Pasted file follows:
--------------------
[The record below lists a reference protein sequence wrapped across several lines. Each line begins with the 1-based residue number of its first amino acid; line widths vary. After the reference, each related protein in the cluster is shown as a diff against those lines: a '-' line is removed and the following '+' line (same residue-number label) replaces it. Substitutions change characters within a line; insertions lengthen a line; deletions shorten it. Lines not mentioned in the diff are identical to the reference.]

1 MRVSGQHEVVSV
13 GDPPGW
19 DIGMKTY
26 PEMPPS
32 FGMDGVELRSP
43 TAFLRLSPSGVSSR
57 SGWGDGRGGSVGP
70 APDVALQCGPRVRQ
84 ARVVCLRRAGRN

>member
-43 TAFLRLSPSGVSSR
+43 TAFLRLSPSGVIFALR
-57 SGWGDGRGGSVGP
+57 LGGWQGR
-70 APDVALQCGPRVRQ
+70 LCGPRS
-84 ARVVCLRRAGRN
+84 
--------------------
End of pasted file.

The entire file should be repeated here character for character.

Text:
[The record below lists a reference protein sequence wrapped across several lines. Each line begins with the 1-based residue number of its first amino acid; line widths vary. After the reference, each related protein in the cluster is shown as a diff against those lines: a '-' line is removed and the following '+' line (same residue-number label) replaces it. Substitutions change characters within a line; insertions lengthen a line; deletions shorten it. Lines not mentioned in the diff are identical to the reference.]

1 MRVSGQHEVVSV
13 GDPPGW
19 DIGMKTY
26 PEMPPS
32 FGMDGVELRSP
43 TAFLRLSPSGVSSR
57 SGWGDGRGGSVGP
70 APDVALQCGPRVRQ
84 ARVVCLRRAGRN

>member
-43 TAFLRLSPSGVSSR
+43 TAFLRLSPSGVIFALR
-57 SGWGDGRGGSVGP
+57 LGGWQGR
-70 APDVALQCGPRVRQ
+70 LCGPRS
-84 ARVVCLRRAGRN
+84 